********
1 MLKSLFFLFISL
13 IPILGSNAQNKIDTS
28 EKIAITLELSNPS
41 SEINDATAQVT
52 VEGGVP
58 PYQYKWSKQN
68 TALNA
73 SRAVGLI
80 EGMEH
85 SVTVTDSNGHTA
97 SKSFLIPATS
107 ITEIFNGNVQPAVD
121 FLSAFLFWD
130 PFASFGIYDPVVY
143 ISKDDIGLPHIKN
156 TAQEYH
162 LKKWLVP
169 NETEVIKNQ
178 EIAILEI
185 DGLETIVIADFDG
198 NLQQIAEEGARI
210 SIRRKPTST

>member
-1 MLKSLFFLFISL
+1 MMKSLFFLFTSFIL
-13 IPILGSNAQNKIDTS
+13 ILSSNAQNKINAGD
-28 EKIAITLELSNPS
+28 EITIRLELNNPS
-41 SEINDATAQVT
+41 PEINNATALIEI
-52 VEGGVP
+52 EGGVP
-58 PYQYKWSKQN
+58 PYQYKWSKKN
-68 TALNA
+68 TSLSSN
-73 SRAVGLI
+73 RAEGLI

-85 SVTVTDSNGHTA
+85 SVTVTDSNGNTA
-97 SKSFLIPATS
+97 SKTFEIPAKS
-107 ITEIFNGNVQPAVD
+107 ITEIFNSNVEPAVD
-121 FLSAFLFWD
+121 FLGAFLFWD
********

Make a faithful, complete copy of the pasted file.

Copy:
1 MLKSLFFLFISL
13 IPILGSNAQNKIDTS
28 EKIAITLELSNPS
41 SEINDATAQVT
52 VEGGVP
58 PYQYKWSKQN
68 TALNA
73 SRAVGLI
80 EGMEH
85 SVTVTDSNGHTA
97 SKSFLIPATS
107 ITEIFNGNVQPAVD
121 FLSAFLFWD
130 PFASFGIYDPVVY
143 ISKDDIGLPHIKN
156 TAQEYH
162 LKKWLVP
169 NETEVIKNQ
178 EIAILEI
185 DGLETIVIADFDG
198 NLQQIAEEGARI
210 SIRRKPTST

>member
-1 MLKSLFFLFISL
+1 MMKSLFFLFTSFIL
-13 IPILGSNAQNKIDTS
+13 ILSSNAQNKINAGD
-28 EKIAITLELSNPS
+28 EITIRLELNNPS
-41 SEINDATAQVT
+41 PEINNATALIEI
-52 VEGGVP
+52 EGGVP
-58 PYQYKWSKQN
+58 PYQYKWSKKN
-68 TALNA
+68 TSLSSN
-73 SRAVGLI
+73 RAEGLI

-85 SVTVTDSNGHTA
+85 SVTVTDSNGNTA
-97 SKSFLIPATS
+97 SKTFEIPAKS
-107 ITEIFNGNVQPAVD
+107 ITEIFNSNVEPAVD
-121 FLSAFLFWD
+121 FLGAFLFWD